No regrets. We got all the way up and I was sweating buckets, my knees exhausted. Who would have thought that the inhospitable desert could look so innocent, inviting and beautiful? Even the patterns on the sand are captivating. I felt giddy looking at both sides. Knowing we had a long walk before the decline, we decided to slide down the dune. What fun that was! Legs in the sand, off we went. Rolling in the sand was a lot more enjoyable and gentle than sliding down water.

Djibouti

Djibouti, sitting on the Horn of Africa, surrounded by the Red Sea and the Gulf of Aden, is still unexplored and rarely features in tourist brochures. This former French colony neighbours Eritrea, Ethiopia and Somalia, and is a short boat ride away from Yemen. I travelled to Djibouti after a whirlwind tour of West Africa. It was only meant to be a point of rest for me as I was not expecting an adventure. Funny how life works, when we least expect anything, we get a bundle of surprises.

Lake Assal (above) is a beautiful gift given by Mother Nature to Djibouti. The colours of this unique natural wonder just took my breath away. Sitting at 150 metres below seal level, the lake is the third lowest point on Earth after the Dead Sea and the Sea of Galilee, and is the world’s largest salt reserve. The crater salt lake emits both green and blue waters because of the salt crystals. Here, you don’t sink in the water, but you float. I left Lake Assal feeling calm and captivated by its natural beauty.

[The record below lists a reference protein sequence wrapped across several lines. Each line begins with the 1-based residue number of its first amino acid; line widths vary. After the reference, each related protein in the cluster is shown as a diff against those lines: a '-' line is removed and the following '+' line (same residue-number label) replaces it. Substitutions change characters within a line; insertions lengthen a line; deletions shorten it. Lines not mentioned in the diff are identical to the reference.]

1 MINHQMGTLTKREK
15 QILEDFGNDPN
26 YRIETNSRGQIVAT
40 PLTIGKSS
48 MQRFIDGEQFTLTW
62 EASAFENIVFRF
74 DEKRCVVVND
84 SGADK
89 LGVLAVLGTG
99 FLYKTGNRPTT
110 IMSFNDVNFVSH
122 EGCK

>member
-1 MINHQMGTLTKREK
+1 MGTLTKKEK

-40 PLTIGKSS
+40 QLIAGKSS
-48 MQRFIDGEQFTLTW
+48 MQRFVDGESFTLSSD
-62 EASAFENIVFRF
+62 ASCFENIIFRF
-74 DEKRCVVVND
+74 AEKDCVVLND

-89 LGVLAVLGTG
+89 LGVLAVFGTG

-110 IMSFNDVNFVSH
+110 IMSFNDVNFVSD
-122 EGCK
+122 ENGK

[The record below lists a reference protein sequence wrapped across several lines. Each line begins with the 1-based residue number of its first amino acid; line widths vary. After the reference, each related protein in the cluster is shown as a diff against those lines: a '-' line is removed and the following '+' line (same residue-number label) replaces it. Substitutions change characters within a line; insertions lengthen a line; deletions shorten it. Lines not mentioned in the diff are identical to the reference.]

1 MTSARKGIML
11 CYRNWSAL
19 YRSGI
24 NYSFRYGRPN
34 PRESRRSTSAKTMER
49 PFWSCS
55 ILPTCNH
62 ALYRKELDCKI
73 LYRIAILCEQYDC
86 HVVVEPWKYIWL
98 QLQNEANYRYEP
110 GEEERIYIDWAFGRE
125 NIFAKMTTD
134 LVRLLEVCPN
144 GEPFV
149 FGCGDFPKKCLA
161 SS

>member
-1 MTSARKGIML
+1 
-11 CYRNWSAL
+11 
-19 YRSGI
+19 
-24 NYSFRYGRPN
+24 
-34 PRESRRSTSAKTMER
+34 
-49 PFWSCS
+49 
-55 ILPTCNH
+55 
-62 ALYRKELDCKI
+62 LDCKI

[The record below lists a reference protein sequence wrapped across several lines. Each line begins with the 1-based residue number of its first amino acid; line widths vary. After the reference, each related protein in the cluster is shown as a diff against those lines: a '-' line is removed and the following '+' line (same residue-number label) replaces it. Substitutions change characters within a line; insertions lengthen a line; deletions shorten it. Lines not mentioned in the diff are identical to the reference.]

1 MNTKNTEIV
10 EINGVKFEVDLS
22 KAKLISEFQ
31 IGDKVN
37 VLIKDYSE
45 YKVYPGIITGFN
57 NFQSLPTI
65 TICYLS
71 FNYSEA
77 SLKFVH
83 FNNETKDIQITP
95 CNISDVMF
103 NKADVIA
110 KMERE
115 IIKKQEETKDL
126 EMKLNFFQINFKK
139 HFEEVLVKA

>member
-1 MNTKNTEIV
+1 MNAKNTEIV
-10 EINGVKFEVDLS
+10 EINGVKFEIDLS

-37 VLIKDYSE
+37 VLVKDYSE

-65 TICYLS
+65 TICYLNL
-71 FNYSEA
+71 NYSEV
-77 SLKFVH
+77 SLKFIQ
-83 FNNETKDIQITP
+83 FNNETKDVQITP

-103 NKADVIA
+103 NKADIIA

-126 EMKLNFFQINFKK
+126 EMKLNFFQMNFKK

Albania

Tucked between the Adriatic and Ionian Seas, Albania has millenniums of historical and cultural heritage. Although it is remembered as Mother Theresa’s birthplace, she was really born in Macedonia. And this symbolizes so much of Albania; it is not what people think it is. (Here are 30 more geography facts everyone keeps getting wrong.)

For many, Albania is not a prime destination mostly due to adverse global exposure and a troubled history. Economically, the country had a late start in joining the world community and one can witness the struggle to catch up on lost time. It is only now that tourist traffic is increasing dramatically, and to some, Albania is the best-kept secret in Europe.

Berat City stole my heart. A UNESCO World Heritage site, the city houses an ancient citadel, alleyways, picturesque hills, and has origins dating back 2,400 years. The old town is like a film set, full of alleys and vines, old houses, courtyards, and populated by only about 100 people.

The “newer city” has two sides, historically. Mangalam, the traditional Muslim area, lies north of the river, and Gorica, the Christian area, is south of the river. One is an architectural wonder hosting the “Hill of the Thousand Windows” (above) comprised of houses perched on a hill with no roadways—just steps and paths. The other is a majestic hill of olives. We sat in a restaurant on a hill dominating the Osumi River and the Myzeqe lowlands. I was spellbound in admiration of the land and its history, and as I gazed at the hill of the thousand windows, could not help wondering what conversations were taking place inside those windows.